May 15 2008 – The California Supreme Court rules that the state’s ban on same-sex marriages is unconstitutional. The decision goes into effect on June 16 at 5:01 p.m.

October 10 2008 – The Connecticut Supreme Court in Hartford rules that the state must allow gay and lesbian couples to marry. Same-sex marriage becomes legal in Connecticut on November 12 2008.

November 4 2008 – Voters in California approve Proposition 8 which will amend the state’s constitution to ban same-sex marriage. Voters in Arizona and Florida also approve similar amendments to their state constitutions.

April 3 2009 – The Iowa Supreme Court strikes down a state law banning same-sex marriage. Marriages become legal in Iowa on April 27 2009.

April 7 2009 – Vermont legalizes same-sex marriages after both the state Senate and House of Representatives overturn a veto by Governor Jim Douglas. The Senate vote is 23-5 while the House vote is 100-49. Marriages become legal on September 1 2009.

May 6 2009 – Same-sex marriage becomes legal in Maine as Gov. John Baldacci signs a bill less than an hour after the state legislature approves it. Voters in Maine repeal the state’s law allowing same-sex marriage in November 2009.

May 6 2009 – New Hampshire lawmakers pass a same-sex marriage bill. Marriages will become legal on January 1 2010.

May 26 2009 – The California Supreme Court upholds the passage of Proposition 8 banning same-sex marriage. However 18000 such marriages performed before Proposition 8 will remain valid.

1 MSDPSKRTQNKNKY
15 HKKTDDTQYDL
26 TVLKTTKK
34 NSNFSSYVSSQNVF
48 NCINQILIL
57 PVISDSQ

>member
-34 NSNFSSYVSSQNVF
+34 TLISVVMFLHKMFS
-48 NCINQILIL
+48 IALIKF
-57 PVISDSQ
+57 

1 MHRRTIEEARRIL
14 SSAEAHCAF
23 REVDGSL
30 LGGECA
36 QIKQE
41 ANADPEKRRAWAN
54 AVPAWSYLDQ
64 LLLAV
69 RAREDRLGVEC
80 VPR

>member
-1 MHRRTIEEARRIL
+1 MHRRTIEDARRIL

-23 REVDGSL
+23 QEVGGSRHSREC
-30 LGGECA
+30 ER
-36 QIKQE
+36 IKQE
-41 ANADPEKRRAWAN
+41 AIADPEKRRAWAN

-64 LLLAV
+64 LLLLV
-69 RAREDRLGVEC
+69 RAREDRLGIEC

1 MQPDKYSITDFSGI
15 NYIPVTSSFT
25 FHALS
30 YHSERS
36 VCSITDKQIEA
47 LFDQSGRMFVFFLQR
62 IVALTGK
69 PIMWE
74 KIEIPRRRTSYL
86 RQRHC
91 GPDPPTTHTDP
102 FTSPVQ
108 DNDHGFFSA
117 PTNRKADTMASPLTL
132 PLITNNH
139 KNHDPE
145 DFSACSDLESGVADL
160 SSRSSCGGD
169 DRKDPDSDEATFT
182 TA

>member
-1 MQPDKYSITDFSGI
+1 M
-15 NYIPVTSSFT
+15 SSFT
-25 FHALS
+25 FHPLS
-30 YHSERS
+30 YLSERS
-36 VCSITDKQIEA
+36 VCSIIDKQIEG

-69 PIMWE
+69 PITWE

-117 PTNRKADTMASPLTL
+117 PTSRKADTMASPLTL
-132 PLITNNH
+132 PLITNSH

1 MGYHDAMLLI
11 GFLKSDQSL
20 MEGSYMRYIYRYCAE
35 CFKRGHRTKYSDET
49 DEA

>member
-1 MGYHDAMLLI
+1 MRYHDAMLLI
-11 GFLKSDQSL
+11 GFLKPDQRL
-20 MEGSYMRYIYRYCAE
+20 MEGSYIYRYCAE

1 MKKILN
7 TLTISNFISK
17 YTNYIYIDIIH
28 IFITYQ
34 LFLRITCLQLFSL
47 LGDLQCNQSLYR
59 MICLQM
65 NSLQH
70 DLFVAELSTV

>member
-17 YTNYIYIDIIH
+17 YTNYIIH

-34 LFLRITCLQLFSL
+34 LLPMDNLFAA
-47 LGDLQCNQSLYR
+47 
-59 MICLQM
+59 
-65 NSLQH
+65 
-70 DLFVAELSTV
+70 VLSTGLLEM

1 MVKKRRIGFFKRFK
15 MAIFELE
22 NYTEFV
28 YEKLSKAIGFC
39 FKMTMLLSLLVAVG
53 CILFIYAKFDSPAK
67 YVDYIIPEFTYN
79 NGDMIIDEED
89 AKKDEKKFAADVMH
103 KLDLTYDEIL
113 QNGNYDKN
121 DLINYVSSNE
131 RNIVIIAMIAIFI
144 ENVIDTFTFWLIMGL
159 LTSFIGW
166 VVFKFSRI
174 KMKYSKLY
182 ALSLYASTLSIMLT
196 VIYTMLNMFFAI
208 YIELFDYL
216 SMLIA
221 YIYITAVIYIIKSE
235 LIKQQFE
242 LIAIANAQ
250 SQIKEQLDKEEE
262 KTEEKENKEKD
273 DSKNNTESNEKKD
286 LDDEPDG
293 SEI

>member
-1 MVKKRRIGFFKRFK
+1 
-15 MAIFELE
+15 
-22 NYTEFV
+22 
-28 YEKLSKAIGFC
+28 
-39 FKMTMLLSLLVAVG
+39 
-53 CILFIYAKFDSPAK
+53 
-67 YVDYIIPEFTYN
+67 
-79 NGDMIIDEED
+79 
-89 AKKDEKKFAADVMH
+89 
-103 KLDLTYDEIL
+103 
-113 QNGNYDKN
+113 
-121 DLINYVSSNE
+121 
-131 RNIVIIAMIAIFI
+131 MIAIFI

June 17 2009 – President Barack Obama signs a memorandum granting some benefits to same-sex partners of federal employees.

December 15 2009 – The city council of Washington DC votes to legalize same-sex marriage 11-2. Marriages become legal on March 9 2010.

July 9 2010 – Judge Joseph Tauro of Massachusetts rules that the 1996 Defense of Marriage Act is unconstitutional because it interferes with a state’s right to define marriage.

August 4 2010 – Chief US District Judge Vaughn Walker from the United States District Court/Northern District of California decides that Proposition 8 is unconstitutional.

February 23 2011 – The Obama Administration instructs the Justice Department to stop defending the constitutionality of the Defense of Marriage Act in court.

June 24 2011 – The New York Senate votes to legalize same-sex marriage. Governor Andrew Cuomo signs the bill just before midnight.

September 30 2011 – The US Department of Defense issues new guidelines allowing military chaplains to perform same-sex ceremonies.

February 1 2012 – The Washington Senate passes a bill to legalize same-sex marriage by a vote of 28-21. On February 8 2012 the House approves the measure by a vote of 55-43. The bill is signed into law in Washington by Governor Christine Gregoire on February 13 2012.

February 7 2012 – A three-judge panel with the 9th US Circuit Court of Appeals in San Francisco rules that Proposition 8 the voter-approved same-sex marriage ban violates the constitution.

February 17 2012 – New Jersey Governor Chris Christie vetoes a bill legalizing same-sex marriage.

February 23 2012 – The Maryland Senate passes a bill to legalize same-sex marriage and Governor Martin O’Malley promises to sign it into law. The law goes into effect on January 1 2013.

May 8 2012 – North Carolina voters pass a constitutional amendment banning same-sex marriage putting a ban that already existed in state law into the state’s charter.

May 9 2012 – Excerpts from an interview with ABC air in which Obama endorses same-sex marriage the first such statement by a sitting president. He feels that the legal decision should be up to the states to determine.

May 31 2012 – The 1st US Circuit Court of Appeals in Boston rules that the Defense of Marriage Act (DOMA) discriminates against gay couples.